My name is Jorge Luis, I am 34 years old.
Its not easy living with HIV for 11 years.
Its not easy having cancer, herpes, AND hepatitis B.
Its not easy to stick with my difficult medical regimen.
Its not easy to deal with side effects from the medicines that are supposed to keep me alive.
Its not easy to look at your body as it becomes deformed by lipodistrophy.
Its not easy to look in the mirror and see what these diseases have done to you.
Its not easy to live in a world where homosexuality is viewed so negatively.
Its not easy to be discriminated against because I have AIDS.
Its not easy to take the pain caused by radiation therapy for my cancer.
Its not easy to lose your house, your job, your money.
My treatment is not easy. I take Talidoma, 2 Thalidomides, and 2 Prednisone tablets for my cancer, 2 Reyetz pills, 1 Truvada, and 2 Zerit for my HIV/AIDS and 1 Fluconzaloe to fight off infections. I need to be patient and take it all in stride because I know this cocktail is what keeps me alive.
My HIV and illnesses are always there, waiting for the moment I slack off with my medicines. Even though taking these medicines causes me pain, I know that they prevent even worse pain and even death; a painful, slow death that many of my closest friends have suffered.
I became infected because I didn’t have the proper information and education. I was depressed because I was gay. I was depressed because my family was poor, as many of our families are. I was psychologically scarred because of my history of child abuse in my home. I hid behind my drug addition. I wanted to escape the pain I was suffering in my life. I really didn’t care to live any longer. Living was the last thing I thought about, because in this situation, you look for an escape and that’s exactly what I did. I thought that the problem was my sexuality, and then I realized it could be my solution. In ‘94, AIDS was the same as death, that’s why I let loose. It was easy for me to get together with men, a lot of men. I don’t know how many because I lost count. For a long time I wanted to get infected because I wanted to die. With all the partners that I had unprotected sex with, it was almost a sure thing. In ’95, I remember taking the test, I picked it up and it was positive. When I left the clinic, I saw the streets, I walked and I felt strange. My life would never be the same again.
In addition to the many challenges I have overcome and the many changes I have made in my life, being positive still gives me hope for a bright future. As a result, I have dedicated myself to searching for answers to all the personal problems I have encountered. This is what living with HIV has taught me:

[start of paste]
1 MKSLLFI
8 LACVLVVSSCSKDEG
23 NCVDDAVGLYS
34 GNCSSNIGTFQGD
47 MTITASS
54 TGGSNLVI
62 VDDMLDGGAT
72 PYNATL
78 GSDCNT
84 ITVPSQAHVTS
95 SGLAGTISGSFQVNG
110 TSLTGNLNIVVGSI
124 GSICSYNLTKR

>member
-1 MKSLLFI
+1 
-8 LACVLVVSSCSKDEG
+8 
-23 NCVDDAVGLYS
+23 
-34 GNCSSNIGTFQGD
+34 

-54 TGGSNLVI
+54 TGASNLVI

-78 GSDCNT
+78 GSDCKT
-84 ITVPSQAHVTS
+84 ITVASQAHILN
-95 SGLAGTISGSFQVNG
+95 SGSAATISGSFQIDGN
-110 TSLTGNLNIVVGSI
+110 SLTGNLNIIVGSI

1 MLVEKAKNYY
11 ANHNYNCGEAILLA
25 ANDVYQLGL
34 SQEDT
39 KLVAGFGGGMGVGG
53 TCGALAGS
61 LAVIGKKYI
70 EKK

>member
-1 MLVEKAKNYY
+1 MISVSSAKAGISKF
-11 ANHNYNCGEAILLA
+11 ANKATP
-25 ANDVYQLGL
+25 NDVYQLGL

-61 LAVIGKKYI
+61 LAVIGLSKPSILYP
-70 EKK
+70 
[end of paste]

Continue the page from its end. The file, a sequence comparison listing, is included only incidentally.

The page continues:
HIV changes quickly, and as such, I quickly learned how to change. As I am now HIV positive, I work hard to create a safe environment by staying clean so that if my HIV evolves into AIDS, I will be able to fight it better.
To find a solution for all situations, I got involved in this struggle, and this has given me the capacity to continue to fight. I have first hand experience and I share my story to educate others. I do not remain quiet so that someone else will pass this information on to others. It is my responsibility to share it and by sharing, I learn from the responses I receive from the audience and I apply those responses to my life.
None of this would have been possible if I didn’t have such wonderful people around me. I will always be grateful to my family, friends, co-workers and to the clinic. They have supported me through this process and thanks to them, I have always been able to do a lot. Now, thanks to the internet I can stay in contact with the rest of the world and share my story. With so many people supporting me how can I throw the towel in and give up?
I struggle to share my story and spread the message of prevention because it is so important to me. A large part of my battle is having concepts and words that help me incorporate central themes that are unique to the Latino community. Confronting stigmas associated with AIDS and respecting those that fight for the rights of the LGBT community as well as those in addictive situations are some of the themes I try to incorporate.
Today I want to live. I have learned so much from people. I’ve learned that everyone’s life is different, but often we encounter similar obstacles. We learn to adapt. I don’t believe in NO as an answer, there is always a YES to everything. Based on my life, this is what I have learned:
Plant a tree, This is something I already did. It has grown quite large and I am determined to live a long life to continue to watch it grow and flourish.
I want to write a book and leave something behind that educates and teaches someone how to look for positive things in his/her life.
I want to have a child. My nieces and nephews along with my little sister are not my biological children, but I do what I can for them. I also try to help the younger generations that I have been able to reach as much as I can through my prevention and education efforts.
These three phrases keep me motivated and hopeful that I will live a long life so that I can accomplish them.
When you have proper information about HIV prevention and positive support for your sexuality and other life decisions, it is much easier to take and make decisions in your life where the risks you run can be lessened with prevention, intelligence and overall, without fear.